You should also know that you have the right to file a police report if you ever experience identity fraud. Please note that in order to file a crime report or incident report with law enforcement for identity theft, you will likely need to provide some kind of proof that you have been a victim. A police report is often required to dispute fraudulent items. You can report suspected incidents of identity theft to local law enforcement or to the Attorney General.
Place Fraud Alerts
Place Fraud Alerts with the three credit bureaus. You can place a fraud alert at one of the three major credit bureaus by phone and also via Experian’s or Equifax’s website. A fraud alert tells creditors to follow certain procedures, including contacting you, before they open any new accounts or change your existing accounts. For that reason, placing a fraud alert can protect you, but also may delay you when you seek to obtain credit. The contact information for all three bureaus is as follows:
Equifax Fraud Reporting
P.O. Box 105069
Atlanta, GA 30348-5069
Experian Fraud Reporting
P.O. Box 9554
Allen, TX 75013
TransUnion Fraud Reporting
P.O. Box 2000
Chester, PA 19022-2000
It is necessary to contact only ONE of these bureaus and use only ONE of these methods. As soon as one of the three bureaus confirms your fraud alert, the others are notified to place alerts on their records as well. You will receive confirmation letters in the mail and will then be able to order all three credit reports, free of charge, for your review. An initial fraud alert will last for one year.
Please Note: No one is allowed to place a fraud alert on your credit report except you.
By placing a security freeze, someone who fraudulently acquires your personal identifying information will not be able to use that information to open new accounts or borrow money in your name. You will need to contact one of the three national credit reporting bureaus listed above to place the freeze. Keep in mind that when you place the freeze, you will not be able to borrow money, obtain instant credit, or get a new credit card until you temporarily lift or permanently remove the freeze. There is no cost to freeze or unfreeze your credit files.
You can obtain additional information about the steps you can take to avoid identity theft from the following agencies. The Federal Trade Commission also encourages those who discover that their information has been misused to file a complaint with them, at https://www.identitytheft.gov/.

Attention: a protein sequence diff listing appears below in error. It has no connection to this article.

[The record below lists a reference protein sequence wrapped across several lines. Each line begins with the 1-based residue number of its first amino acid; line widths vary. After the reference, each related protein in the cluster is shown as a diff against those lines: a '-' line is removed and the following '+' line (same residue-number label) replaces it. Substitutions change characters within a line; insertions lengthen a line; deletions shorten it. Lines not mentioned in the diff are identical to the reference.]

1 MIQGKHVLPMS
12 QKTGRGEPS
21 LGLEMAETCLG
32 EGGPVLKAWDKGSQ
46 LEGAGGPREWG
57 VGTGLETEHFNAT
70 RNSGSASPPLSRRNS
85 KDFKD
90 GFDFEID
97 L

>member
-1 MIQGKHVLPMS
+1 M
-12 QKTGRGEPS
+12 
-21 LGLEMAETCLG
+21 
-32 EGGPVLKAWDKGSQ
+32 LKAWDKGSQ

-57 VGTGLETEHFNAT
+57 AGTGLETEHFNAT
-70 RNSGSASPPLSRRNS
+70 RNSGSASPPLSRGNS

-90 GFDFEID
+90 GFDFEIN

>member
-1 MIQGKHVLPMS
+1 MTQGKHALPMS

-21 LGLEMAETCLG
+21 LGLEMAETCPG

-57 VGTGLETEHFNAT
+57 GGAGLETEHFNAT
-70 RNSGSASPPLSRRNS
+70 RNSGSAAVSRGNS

California Residents: Visit the California Office of Privacy Protection (http://www.ca.gov/Privacy) for additional information on protection against identity theft. .
Kentucky Residents: Office of the Attorney General of Kentucky, 700 Capitol Avenue, Suite 118 Frankfort, Kentucky 40601, www.ag.ky.gov, Telephone: 1-502-696-5300.
Maryland Residents: Office of the Attorney General of Maryland, Consumer Protection Division 200 St. Paul Place Baltimore, MD 21202, www.oag.state.md.us/Consumer, Telephone: 1-888-743-0023.
New Mexico Residents: You have rights pursuant to the Fair Credit Reporting Act, such as the right to be told if information in your credit file has been used against you, the right to know what is in your credit file, the right to ask for your credit score, and the right to dispute incomplete or inaccurate information. Further, pursuant to the Fair Credit Reporting Act, the consumer reporting agencies must correct or delete inaccurate, incomplete, or unverifiable information; consumer reporting agencies may not report outdated negative information; access to your file is limited; you must give your consent for credit reports to be provided to employers; you may limit “prescreened” offers of credit and insurance you get based on information in your credit report; and you may seek damages from a violator. You may have additional rights under the Fair Credit Reporting Act not summarized here. Identity theft victims and active duty military personnel have specific additional rights pursuant to the Fair Credit Reporting Act. You can review your rights pursuant to the Fair Credit Reporting Act by visiting www.consumerfinance.gov/f/201504_cfpb_summary_your-rights-under-fcra.pdf, or by writing Consumer Response Center, Room 130-A, Federal Trade Commission, 600 Pennsylvania Ave. N.W., Washington, D.C. 20580.
North Carolina Residents: Office of the Attorney General of North Carolina, 9001 Mail Service Center, Raleigh, NC 27699-9001, www.ncdoj.gov, Telephone: 1-919-716-6400
Oregon Residents: Oregon Department of Justice, 1162 Court Street NE, Salem, OR 97301-4096, www.doj.state.or.us/, Telephone: 877-877-9392.
Rhode Island Residents: Office of the Attorney General, 150 South Main Street, Providence, Rhode Island 02903, www.riag.ri.gov, Telephone: 401-274-4400.
All US Residents: Identity Theft Clearinghouse, Federal Trade Commission, 600 Pennsylvania Avenue, NW Washington, DC 20580, www.consumer.gov/idtheft, 1-877-IDTHEFT (438-4338), TTY: 1-866-653-4261.